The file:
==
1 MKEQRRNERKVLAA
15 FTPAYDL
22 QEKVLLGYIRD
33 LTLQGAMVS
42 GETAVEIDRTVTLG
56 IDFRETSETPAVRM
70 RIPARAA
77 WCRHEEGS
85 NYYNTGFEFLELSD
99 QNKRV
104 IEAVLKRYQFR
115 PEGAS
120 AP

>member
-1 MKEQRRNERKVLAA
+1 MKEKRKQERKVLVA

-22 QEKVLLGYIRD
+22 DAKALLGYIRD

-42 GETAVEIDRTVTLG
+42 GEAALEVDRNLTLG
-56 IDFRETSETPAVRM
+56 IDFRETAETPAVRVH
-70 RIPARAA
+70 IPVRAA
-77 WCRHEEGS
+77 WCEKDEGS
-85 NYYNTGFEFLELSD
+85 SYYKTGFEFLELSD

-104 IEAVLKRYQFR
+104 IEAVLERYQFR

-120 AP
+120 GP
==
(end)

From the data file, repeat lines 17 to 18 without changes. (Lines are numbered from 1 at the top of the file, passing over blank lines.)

-22 QEKVLLGYIRD
+22 DAKALLGYIRD